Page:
Brela (Beroyllia) was first mentioned in the book "On the Administration of the Empire", written by the famous Byzantine emperor and historian Constantine Porphyrogenitus, and published around the year 950.
Inhabitants of Brela were mentioned again in 1315, in a charter of Croatian duke Juraj Subic.
At the end of 16th century, foreign written sources distinguished two settlements, "Brela superior et inferior", or Brela Gornja and Brela Donja, todays two villages in the Brela borough.
Todays name, the Croatian term Brela, is mentioned for the first time in the testimony of a local friar in 1694.
Silvan's Relief -
a precious archaeological finding from the 2nd or 3rd century, discovered in 1969. in Brela. The relief is inbuilt in the lintel of the local stable and represents the Illyrian pastoral god Silvan, the most admired and worshipped deity of the old Dalmatian tribe.
Silvan's task was to ensure the herd's health and reproduction.
Fortified tower in Soline - a fortified complex that was used for defense against Turks. Nowadays, both towers are adapted to apartment facilities.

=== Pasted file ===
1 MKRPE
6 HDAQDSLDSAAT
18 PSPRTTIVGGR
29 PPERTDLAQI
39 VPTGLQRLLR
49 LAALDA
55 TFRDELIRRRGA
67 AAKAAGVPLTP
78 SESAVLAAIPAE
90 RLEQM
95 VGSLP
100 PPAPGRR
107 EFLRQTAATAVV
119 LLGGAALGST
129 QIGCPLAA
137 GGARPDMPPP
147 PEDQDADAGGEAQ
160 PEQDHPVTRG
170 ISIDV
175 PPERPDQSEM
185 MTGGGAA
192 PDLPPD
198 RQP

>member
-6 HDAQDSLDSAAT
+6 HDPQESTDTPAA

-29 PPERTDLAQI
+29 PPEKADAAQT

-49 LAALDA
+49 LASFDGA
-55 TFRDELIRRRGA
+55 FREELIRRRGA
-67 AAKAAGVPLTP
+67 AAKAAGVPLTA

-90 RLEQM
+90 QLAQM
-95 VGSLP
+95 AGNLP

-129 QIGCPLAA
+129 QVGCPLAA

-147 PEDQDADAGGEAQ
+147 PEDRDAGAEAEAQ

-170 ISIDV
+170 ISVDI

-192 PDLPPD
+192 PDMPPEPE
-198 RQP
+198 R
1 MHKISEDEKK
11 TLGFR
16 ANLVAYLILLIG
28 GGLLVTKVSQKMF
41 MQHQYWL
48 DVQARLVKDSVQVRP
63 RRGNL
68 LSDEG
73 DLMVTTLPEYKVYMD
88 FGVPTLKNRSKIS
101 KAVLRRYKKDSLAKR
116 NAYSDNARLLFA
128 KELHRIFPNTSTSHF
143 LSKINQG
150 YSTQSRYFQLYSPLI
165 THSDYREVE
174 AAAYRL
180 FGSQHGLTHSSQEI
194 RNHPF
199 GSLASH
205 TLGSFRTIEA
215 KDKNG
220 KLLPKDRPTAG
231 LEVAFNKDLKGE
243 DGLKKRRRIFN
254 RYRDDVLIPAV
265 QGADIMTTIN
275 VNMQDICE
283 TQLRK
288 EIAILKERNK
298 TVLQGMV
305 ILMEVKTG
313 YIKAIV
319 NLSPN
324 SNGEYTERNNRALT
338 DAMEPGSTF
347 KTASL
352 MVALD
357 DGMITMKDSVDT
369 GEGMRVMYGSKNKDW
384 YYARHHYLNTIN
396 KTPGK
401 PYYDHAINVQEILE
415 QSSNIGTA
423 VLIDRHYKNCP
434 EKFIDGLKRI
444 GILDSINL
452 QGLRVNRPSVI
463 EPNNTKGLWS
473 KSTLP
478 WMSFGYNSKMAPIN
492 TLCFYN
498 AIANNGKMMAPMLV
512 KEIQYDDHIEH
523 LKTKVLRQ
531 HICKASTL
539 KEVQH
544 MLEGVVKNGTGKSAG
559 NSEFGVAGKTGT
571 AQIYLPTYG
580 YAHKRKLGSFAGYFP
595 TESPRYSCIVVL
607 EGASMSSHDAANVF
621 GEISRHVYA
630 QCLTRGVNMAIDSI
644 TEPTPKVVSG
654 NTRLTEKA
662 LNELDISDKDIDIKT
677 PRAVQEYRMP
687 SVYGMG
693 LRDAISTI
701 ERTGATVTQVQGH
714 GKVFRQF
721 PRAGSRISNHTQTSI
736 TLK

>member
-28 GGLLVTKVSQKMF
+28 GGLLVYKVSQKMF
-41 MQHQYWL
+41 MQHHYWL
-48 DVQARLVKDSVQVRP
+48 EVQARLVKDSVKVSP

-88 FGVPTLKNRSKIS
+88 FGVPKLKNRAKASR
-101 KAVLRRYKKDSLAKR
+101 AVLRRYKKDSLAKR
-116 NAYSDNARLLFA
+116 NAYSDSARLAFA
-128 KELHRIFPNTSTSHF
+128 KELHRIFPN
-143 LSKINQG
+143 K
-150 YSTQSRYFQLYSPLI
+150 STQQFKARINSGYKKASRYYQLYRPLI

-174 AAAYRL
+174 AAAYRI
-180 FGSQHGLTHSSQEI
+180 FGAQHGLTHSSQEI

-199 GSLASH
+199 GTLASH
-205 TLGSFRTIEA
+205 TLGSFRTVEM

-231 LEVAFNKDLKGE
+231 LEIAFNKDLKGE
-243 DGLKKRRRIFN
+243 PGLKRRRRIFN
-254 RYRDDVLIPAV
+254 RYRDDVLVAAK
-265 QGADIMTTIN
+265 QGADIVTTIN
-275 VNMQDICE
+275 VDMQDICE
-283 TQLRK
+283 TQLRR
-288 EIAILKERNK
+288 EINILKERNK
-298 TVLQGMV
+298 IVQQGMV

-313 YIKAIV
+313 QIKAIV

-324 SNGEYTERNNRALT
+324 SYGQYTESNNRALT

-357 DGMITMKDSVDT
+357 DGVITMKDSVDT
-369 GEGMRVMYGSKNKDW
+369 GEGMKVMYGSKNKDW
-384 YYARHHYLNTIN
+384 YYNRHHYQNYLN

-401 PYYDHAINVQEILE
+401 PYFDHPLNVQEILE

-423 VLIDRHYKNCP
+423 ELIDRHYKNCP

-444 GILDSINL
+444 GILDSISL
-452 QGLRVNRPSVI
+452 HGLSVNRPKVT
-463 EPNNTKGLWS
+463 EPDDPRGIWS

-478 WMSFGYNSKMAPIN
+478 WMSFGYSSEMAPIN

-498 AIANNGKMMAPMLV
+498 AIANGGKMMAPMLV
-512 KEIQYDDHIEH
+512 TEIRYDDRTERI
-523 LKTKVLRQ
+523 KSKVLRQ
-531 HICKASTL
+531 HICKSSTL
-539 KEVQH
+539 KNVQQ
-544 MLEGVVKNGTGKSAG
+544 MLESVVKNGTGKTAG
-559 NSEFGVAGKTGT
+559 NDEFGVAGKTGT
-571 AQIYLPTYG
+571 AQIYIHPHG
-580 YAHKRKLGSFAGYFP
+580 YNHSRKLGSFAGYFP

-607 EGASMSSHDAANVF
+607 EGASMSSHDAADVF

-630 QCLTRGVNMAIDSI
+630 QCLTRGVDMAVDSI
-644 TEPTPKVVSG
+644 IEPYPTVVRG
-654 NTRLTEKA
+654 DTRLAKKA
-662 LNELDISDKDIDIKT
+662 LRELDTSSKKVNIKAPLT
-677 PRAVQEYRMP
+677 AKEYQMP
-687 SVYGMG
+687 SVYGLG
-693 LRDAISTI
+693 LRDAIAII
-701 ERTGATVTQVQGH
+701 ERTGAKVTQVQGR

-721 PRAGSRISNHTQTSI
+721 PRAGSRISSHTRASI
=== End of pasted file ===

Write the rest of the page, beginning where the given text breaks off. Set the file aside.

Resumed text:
Fort Poletnica - a significant historical site with the remains of the Turkish tower from the 16th and 17th century, a former scene of the numerous battles against the Turks.
Church of St. Nicholas - the pre-Turkish church was built probably in the early 16th century in honor of St. Nicholas, who had been the patron saint of the area for centuries, just until recently. The church was raised on a 572-metre high hill.
St. Kajo Chapel - placed at the mountain pass Nevista. Chapel was first mentioned in 1768.
The Church of Our Lady of Carmel -
A charming Baroque church situated in Soline, Brela. It was built in 1715. as a sign of gratitude for the final victory over the Turks.
The church perfectly fits in its beautiful natural environment.